Castings company fined £60,000 after worker’s hand crushed in machine

Credit: Shutterstock.com/ Dmytro Zinkevych

A foundry company who cast parts for the automotive industry has been fined after an employee had two fingers amputated while attempting to clear a blockage in a moulding machine.

Chesterfield Justice Centre heard that, on 28 February 2018, an employee of William Lee Ltd was attempting to clear a blockage of sand in a moulding machine using a length of metal rod at the company site on Callywhite Lane, Dronfield. The blockage cleared without warning and the employee’s right hand was crushed between the rod and the machine, resulting in two fingers being amputated, and a number of fractured bones.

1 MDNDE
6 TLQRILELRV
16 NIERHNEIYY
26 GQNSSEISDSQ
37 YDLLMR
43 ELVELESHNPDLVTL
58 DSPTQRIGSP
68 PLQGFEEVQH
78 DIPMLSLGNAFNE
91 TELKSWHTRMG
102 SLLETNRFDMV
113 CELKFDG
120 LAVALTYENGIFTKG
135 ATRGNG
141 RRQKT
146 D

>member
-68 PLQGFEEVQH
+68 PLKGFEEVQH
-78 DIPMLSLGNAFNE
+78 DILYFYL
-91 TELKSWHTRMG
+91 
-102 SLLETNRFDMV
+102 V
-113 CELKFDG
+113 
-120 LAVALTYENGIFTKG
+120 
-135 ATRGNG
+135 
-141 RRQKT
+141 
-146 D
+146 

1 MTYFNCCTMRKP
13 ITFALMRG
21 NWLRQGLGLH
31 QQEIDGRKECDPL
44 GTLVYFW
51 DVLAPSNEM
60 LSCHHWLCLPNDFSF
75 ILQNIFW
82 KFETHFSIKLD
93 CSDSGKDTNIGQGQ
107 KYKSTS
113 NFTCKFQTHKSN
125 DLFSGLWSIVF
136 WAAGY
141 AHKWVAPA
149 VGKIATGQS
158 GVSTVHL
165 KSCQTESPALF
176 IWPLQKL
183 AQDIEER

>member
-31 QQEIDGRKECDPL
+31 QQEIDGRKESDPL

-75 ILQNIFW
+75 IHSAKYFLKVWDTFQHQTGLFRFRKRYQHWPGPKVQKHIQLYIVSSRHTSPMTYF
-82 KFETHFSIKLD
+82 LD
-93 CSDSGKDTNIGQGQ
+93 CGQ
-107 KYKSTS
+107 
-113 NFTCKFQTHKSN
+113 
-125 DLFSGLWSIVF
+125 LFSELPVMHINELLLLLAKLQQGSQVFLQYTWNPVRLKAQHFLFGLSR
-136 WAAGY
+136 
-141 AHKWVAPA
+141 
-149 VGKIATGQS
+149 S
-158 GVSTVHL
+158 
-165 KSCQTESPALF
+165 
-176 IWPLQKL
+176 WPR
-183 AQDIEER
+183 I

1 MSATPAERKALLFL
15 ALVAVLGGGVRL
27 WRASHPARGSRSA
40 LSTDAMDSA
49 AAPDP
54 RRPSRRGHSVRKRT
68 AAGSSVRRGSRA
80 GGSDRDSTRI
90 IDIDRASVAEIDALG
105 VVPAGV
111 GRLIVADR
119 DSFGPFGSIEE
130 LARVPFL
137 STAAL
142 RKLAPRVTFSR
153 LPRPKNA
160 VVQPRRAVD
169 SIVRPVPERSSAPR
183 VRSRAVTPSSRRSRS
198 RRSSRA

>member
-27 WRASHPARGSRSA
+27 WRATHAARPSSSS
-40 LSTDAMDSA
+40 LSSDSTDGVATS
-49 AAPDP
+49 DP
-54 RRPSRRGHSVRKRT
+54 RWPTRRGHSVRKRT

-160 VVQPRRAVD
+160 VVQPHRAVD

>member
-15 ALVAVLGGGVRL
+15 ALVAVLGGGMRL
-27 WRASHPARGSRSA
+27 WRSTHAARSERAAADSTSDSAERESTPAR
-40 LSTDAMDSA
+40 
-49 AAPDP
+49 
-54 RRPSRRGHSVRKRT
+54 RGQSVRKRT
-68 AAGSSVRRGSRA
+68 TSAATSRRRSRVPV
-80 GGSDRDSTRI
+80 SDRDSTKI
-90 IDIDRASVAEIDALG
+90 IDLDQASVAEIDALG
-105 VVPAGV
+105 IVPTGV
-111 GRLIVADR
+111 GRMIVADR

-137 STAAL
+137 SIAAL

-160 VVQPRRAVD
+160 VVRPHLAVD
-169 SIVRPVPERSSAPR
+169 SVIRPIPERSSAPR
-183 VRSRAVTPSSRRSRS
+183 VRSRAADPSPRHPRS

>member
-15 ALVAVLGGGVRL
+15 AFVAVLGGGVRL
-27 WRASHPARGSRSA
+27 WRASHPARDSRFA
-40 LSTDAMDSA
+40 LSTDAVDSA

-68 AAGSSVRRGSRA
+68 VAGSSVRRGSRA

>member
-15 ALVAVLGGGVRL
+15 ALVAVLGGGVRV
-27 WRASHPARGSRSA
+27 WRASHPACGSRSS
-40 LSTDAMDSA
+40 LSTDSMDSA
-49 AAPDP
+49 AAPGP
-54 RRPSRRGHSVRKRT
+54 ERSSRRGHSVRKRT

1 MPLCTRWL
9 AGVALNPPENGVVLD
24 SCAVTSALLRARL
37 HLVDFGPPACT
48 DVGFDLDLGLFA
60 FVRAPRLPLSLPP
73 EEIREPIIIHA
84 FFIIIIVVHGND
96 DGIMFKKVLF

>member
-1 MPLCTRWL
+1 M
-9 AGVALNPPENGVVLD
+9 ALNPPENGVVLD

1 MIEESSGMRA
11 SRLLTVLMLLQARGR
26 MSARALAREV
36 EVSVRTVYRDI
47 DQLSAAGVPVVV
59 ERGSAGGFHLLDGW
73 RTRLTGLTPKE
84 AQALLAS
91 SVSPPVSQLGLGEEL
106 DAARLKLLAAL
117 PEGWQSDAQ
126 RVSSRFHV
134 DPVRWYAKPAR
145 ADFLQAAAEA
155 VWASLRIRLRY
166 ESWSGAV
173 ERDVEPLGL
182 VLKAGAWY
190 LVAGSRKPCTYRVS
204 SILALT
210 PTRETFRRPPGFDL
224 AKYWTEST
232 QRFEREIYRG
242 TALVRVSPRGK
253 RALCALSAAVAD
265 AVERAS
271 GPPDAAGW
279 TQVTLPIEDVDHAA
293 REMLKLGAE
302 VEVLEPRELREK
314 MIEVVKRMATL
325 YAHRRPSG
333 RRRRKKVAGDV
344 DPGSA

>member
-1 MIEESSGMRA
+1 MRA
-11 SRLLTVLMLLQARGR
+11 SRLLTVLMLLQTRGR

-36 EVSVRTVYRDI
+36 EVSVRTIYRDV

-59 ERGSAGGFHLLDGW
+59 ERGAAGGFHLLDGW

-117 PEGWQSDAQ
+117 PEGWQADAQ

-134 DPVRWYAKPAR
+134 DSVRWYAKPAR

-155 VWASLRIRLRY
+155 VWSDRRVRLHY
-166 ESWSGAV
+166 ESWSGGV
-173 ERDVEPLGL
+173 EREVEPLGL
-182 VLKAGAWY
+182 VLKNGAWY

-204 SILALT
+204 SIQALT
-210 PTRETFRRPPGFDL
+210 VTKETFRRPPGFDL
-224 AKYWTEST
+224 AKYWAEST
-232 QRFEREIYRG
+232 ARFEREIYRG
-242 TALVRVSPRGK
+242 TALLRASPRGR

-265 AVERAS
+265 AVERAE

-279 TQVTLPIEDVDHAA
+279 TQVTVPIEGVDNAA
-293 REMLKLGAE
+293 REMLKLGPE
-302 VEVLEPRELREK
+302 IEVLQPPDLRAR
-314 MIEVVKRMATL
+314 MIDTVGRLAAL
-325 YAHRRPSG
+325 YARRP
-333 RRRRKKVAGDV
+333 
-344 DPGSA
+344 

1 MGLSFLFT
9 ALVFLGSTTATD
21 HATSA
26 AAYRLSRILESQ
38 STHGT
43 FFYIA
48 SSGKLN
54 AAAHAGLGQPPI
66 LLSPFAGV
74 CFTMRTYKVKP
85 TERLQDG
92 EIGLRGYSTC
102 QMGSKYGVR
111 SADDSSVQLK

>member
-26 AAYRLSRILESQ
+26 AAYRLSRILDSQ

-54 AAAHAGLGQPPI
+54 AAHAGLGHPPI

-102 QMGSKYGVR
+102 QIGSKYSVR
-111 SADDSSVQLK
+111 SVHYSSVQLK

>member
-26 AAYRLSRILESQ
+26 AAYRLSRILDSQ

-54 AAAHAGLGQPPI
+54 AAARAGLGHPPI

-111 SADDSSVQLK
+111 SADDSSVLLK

An investigation by the Health and Safety Executive (HSE) found revealed that had a suitable and sufficient risk assessment been completed the company should have identified that there was a risk to employees created by intervention in the machine when blockage clearance was required. Specific procedures should therefore have been created for blockage clearance. The company could then have developed appropriate instruction, training and information related to the task.

William Lee Ltd of Callywhite Lane, Dronfield, Chesterfield pleaded guilty of breaching the Health and Safety at Work etc Act 1974 section 2(1). The company was fined £60,000 and ordered to pay costs of £6,000.

Speaking after the hearing, HSE inspector David Keane said: “If a suitable safe system of work had been in place prior to the incident, the life changing injuries sustained by the employee could have been prevented.”